Rudi has asked me to show the component lapping procedure, as it would apply to a Cub carburetor body. As I didnâ€™t have a Cub part available, I used a generic carburetor part, that was laying around my shop.
Lapping is a very simple procedure, which requires only a smooth, flat surface and various grades of sand paper. My set-up, for this demo, is a piece of Â¼â€ tempered glass, on top of a piece of Â¾â€ plywood. Any piece of glass will do, as long as it is on top of a flat rigid surface. Iâ€™ve used window glass many times. For this demo, I used three grades of sand paper, starting with 80 grit, next using 180 grit and finishing with 400 grit. Hereâ€™s my set-up.
Here, I am using adhesive backed paper, but it doesnâ€™t have to be, it just makes it a lot easier. You can put a light coat of spray contact cement or spray gasket sealer on the back of the paper, or just hold the paper in place with your free hand. Because Iâ€™m lapping a small item, my pieces of paper are small as well. If youâ€™re lapping a large item, full sheets of paper may be required.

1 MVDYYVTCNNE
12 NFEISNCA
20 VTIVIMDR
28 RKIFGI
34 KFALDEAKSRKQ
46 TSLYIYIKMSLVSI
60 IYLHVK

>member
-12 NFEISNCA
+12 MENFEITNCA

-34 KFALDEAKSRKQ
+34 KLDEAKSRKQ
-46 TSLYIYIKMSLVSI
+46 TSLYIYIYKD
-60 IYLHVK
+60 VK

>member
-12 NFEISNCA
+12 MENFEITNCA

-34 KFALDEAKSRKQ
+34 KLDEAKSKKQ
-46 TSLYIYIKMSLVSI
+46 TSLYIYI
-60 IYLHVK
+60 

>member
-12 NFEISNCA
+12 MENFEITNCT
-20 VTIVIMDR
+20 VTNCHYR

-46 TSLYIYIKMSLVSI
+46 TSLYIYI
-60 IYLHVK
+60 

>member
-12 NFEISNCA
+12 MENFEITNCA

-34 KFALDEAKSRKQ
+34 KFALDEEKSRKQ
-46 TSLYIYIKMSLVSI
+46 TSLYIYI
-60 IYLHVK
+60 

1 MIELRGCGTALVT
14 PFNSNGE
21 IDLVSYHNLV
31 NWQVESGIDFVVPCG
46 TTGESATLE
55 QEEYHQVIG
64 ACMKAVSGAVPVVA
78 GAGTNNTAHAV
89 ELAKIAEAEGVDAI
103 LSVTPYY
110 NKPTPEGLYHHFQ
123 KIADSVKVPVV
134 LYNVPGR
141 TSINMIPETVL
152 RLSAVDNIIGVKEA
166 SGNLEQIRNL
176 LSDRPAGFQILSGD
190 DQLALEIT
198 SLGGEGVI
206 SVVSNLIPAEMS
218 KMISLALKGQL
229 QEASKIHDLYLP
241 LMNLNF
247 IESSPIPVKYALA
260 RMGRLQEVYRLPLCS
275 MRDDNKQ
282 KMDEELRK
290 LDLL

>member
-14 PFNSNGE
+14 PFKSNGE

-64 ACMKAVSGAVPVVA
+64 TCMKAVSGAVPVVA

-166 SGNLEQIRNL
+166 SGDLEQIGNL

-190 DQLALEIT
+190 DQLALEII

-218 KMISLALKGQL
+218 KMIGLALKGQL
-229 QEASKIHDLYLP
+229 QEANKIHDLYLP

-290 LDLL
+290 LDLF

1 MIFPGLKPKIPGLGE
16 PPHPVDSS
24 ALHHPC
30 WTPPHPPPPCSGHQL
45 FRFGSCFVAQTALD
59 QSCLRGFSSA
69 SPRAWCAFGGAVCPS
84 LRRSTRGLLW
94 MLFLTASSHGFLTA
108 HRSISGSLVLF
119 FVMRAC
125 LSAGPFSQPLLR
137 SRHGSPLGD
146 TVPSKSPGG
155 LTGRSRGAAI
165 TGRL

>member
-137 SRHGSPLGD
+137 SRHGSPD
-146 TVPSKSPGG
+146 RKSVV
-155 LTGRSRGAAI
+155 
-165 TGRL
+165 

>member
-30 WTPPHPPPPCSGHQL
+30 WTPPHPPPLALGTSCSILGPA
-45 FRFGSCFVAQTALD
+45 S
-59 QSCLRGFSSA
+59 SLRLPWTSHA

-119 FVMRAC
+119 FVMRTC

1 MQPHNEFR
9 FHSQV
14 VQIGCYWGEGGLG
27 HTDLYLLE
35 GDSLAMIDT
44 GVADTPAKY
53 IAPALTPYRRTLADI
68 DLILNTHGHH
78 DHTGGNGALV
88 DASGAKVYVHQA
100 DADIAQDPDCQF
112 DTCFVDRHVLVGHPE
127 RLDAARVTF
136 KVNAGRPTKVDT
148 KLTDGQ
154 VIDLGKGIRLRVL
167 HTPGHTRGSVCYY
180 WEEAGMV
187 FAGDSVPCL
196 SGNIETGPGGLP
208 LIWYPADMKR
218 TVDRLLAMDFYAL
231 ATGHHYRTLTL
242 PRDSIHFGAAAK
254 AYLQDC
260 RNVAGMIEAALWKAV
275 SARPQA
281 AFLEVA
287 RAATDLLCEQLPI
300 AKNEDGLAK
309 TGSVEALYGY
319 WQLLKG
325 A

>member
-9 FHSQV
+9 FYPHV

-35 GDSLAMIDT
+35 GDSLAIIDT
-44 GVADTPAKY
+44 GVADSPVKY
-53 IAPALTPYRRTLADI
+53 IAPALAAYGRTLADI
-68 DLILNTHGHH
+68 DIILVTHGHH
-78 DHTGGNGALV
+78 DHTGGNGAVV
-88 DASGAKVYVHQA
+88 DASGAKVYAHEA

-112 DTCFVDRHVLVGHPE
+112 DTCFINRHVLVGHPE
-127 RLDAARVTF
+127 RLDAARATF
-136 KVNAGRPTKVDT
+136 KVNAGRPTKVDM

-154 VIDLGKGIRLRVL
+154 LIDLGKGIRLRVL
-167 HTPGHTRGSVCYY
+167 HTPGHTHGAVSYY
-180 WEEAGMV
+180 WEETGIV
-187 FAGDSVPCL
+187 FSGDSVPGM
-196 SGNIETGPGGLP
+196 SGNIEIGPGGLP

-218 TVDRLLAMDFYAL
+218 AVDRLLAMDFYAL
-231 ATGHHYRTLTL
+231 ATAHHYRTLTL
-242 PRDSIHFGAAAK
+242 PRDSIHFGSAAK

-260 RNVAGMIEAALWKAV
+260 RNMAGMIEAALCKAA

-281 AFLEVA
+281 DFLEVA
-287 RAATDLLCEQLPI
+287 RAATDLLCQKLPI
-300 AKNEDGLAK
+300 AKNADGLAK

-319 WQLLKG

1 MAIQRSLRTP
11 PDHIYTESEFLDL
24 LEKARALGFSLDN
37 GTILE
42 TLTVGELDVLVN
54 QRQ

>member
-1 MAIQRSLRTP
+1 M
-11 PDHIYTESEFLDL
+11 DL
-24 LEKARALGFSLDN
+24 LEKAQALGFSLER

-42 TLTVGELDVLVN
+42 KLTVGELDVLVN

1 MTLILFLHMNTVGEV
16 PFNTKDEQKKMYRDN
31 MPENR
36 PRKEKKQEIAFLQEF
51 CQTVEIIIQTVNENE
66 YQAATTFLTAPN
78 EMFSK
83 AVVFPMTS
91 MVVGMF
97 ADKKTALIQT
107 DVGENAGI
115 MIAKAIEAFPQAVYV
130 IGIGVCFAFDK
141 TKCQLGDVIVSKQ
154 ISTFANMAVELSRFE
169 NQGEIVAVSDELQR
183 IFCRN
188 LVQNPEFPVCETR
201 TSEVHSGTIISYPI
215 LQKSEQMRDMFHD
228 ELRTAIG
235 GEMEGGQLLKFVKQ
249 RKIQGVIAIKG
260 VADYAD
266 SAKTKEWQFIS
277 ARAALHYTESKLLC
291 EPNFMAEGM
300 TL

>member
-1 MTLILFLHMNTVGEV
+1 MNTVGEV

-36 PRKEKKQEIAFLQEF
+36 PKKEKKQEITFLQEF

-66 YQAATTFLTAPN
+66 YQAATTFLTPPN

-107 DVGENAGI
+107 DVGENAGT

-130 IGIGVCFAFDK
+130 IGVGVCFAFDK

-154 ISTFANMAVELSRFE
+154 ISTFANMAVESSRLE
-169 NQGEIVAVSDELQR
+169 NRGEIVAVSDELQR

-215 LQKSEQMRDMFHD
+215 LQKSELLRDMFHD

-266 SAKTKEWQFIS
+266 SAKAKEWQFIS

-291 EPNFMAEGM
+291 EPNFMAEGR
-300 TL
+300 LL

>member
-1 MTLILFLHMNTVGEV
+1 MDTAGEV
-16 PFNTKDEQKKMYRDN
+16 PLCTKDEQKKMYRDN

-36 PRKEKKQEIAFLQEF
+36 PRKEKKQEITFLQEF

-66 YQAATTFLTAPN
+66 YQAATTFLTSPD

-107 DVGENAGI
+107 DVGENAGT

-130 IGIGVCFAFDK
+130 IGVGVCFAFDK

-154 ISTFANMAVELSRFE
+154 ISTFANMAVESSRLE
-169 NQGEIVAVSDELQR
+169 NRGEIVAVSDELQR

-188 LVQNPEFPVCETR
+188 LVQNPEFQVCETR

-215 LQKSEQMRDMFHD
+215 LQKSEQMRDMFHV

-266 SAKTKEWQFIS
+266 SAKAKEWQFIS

Hereâ€™s the part, before starting the procedure. To make the results show up better, in the photos, I sprayed a light coat of machinist bluing on it.
I first take a couple passes across the 80 grit, to see how uneven the part is.
You can see, in the photo, that it only made contact in a few places.
After a few more passes on the 80 grit, itâ€™s beginning to take shape. As I sand, I rotate the part to sand in various directions.
At this point, I have near full contact and can move on to the 180 grit.
After a few passes on the 180 grit, Iâ€™m making full contact, although reflections in the picture make it look a little darker in some areas. At this point, almost any gasket would certainly seal, but for the sake of illustration, weâ€™ll take it one step further.
Hereâ€™s the finished product, after lapping with 400 grit. In the photo, it doesnâ€™t look much different, but is actually a much smoother finish.
It took me all of about ten minutes, including photos, to get this part in shape. Larger or badly warped items will obviously take longer, but itâ€™s very rewarding when youâ€™re finished.
By the way, if you know someone who is getting rid of an old refrigerator, with glass shelves, grab the shelves, theyâ€™re good heavy tempered glass.